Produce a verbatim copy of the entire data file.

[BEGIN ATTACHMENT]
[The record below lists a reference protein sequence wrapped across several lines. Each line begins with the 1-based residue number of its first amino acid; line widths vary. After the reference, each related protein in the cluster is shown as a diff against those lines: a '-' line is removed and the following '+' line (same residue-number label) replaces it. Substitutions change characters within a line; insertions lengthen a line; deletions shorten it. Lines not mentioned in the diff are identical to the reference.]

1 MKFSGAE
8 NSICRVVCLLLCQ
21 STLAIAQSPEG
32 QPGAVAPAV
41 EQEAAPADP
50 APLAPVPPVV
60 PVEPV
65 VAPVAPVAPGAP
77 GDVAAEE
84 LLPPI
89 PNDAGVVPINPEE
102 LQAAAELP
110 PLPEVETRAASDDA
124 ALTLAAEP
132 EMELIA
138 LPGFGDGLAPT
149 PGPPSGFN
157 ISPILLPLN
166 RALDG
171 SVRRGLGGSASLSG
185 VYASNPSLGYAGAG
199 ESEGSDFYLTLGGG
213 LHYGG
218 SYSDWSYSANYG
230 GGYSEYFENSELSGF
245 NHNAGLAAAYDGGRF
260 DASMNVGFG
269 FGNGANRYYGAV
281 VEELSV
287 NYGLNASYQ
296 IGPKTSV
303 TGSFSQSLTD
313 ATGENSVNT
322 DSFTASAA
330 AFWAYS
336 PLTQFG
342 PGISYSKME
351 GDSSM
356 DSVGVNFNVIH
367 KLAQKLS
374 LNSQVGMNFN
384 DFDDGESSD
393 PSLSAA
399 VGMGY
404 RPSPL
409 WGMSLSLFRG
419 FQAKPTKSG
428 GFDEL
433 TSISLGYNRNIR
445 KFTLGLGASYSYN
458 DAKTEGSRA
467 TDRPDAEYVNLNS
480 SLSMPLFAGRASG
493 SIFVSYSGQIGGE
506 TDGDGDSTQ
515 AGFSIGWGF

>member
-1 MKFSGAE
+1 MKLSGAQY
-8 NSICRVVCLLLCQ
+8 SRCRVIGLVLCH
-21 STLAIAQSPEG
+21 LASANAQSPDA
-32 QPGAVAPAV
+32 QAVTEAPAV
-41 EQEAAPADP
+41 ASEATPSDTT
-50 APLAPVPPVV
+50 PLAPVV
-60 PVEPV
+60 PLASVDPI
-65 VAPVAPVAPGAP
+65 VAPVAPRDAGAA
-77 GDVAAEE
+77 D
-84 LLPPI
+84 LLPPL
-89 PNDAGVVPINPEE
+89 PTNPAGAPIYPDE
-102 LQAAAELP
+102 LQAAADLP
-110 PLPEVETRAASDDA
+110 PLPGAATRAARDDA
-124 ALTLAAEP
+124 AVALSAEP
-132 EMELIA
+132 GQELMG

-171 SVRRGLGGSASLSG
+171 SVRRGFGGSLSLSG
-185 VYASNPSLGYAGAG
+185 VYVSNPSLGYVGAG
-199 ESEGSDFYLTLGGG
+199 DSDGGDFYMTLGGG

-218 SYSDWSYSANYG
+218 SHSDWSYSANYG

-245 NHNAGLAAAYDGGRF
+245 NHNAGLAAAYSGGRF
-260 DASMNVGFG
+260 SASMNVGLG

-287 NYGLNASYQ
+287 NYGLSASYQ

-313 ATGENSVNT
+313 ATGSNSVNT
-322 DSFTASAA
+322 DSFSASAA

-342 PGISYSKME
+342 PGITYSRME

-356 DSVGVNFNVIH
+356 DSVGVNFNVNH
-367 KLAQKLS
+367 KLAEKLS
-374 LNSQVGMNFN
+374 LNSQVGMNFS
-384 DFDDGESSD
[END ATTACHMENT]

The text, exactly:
[The record below lists a reference protein sequence wrapped across several lines. Each line begins with the 1-based residue number of its first amino acid; line widths vary. After the reference, each related protein in the cluster is shown as a diff against those lines: a '-' line is removed and the following '+' line (same residue-number label) replaces it. Substitutions change characters within a line; insertions lengthen a line; deletions shorten it. Lines not mentioned in the diff are identical to the reference.]

1 MKFSGAE
8 NSICRVVCLLLCQ
21 STLAIAQSPEG
32 QPGAVAPAV
41 EQEAAPADP
50 APLAPVPPVV
60 PVEPV
65 VAPVAPVAPGAP
77 GDVAAEE
84 LLPPI
89 PNDAGVVPINPEE
102 LQAAAELP
110 PLPEVETRAASDDA
124 ALTLAAEP
132 EMELIA
138 LPGFGDGLAPT
149 PGPPSGFN
157 ISPILLPLN
166 RALDG
171 SVRRGLGGSASLSG
185 VYASNPSLGYAGAG
199 ESEGSDFYLTLGGG
213 LHYGG
218 SYSDWSYSANYG
230 GGYSEYFENSELSGF
245 NHNAGLAAAYDGGRF
260 DASMNVGFG
269 FGNGANRYYGAV
281 VEELSV
287 NYGLNASYQ
296 IGPKTSV
303 TGSFSQSLTD
313 ATGENSVNT
322 DSFTASAA
330 AFWAYS
336 PLTQFG
342 PGISYSKME
351 GDSSM
356 DSVGVNFNVIH
367 KLAQKLS
374 LNSQVGMNFN
384 DFDDGESSD
393 PSLSAA
399 VGMGY
404 RPSPL
409 WGMSLSLFRG
419 FQAKPTKSG
428 GFDEL
433 TSISLGYNRNIR
445 KFTLGLGASYSYN
458 DAKTEGSRA
467 TDRPDAEYVNLNS
480 SLSMPLFAGRASG
493 SIFVSYSGQIGGE
506 TDGDGDSTQ
515 AGFSIGWGF

>member
-1 MKFSGAE
+1 MKLSGAQY
-8 NSICRVVCLLLCQ
+8 SRCRVIGLVLCH
-21 STLAIAQSPEG
+21 LASANAQSPDA
-32 QPGAVAPAV
+32 QAVTEAPAV
-41 EQEAAPADP
+41 ASEATPSDTT
-50 APLAPVPPVV
+50 PLAPVV
-60 PVEPV
+60 PLASVDPI
-65 VAPVAPVAPGAP
+65 VAPVAPRDAGAA
-77 GDVAAEE
+77 D
-84 LLPPI
+84 LLPPL
-89 PNDAGVVPINPEE
+89 PTNPAGAPIYPDE
-102 LQAAAELP
+102 LQAAADLP
-110 PLPEVETRAASDDA
+110 PLPGAATRAARDDA
-124 ALTLAAEP
+124 AVALSAEP
-132 EMELIA
+132 GQELMG

-171 SVRRGLGGSASLSG
+171 SVRRGFGGSLSLSG
-185 VYASNPSLGYAGAG
+185 VYVSNPSLGYVGAG
-199 ESEGSDFYLTLGGG
+199 DSDGGDFYMTLGGG

-218 SYSDWSYSANYG
+218 SHSDWSYSANYG

-245 NHNAGLAAAYDGGRF
+245 NHNAGLAAAYSGGRF
-260 DASMNVGFG
+260 SASMNVGLG

-287 NYGLNASYQ
+287 NYGLSASYQ

-313 ATGENSVNT
+313 ATGSNSVNT
-322 DSFTASAA
+322 DSFSASAA

-342 PGISYSKME
+342 PGITYSRME

-356 DSVGVNFNVIH
+356 DSVGVNFNVNH
-367 KLAQKLS
+367 KLAEKLS
-374 LNSQVGMNFN
+374 LNSQVGMNFS
-384 DFDDGESSD